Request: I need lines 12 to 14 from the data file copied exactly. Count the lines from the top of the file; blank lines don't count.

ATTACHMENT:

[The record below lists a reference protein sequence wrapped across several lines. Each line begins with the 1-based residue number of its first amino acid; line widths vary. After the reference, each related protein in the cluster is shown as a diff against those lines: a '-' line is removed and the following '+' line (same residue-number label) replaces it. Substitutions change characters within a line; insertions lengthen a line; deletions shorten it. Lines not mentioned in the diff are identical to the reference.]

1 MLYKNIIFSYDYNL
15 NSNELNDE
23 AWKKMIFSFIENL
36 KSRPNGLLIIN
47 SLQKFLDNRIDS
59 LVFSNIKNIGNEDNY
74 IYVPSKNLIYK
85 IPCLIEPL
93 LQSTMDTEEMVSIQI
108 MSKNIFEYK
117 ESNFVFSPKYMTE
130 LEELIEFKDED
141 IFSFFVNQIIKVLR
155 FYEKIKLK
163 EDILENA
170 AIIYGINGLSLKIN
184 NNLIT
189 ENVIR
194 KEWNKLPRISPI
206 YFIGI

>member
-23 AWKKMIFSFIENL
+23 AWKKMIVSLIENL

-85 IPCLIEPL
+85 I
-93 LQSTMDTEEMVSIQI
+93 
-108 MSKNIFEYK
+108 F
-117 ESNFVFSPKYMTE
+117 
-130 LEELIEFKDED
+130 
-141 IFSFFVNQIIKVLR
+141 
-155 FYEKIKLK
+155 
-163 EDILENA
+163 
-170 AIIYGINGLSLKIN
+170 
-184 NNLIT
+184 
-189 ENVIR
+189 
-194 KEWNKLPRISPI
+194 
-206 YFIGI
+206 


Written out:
117 ESNFVFSPKYMTE
130 LEELIEFKDED
141 IFSFFVNQIIKVLR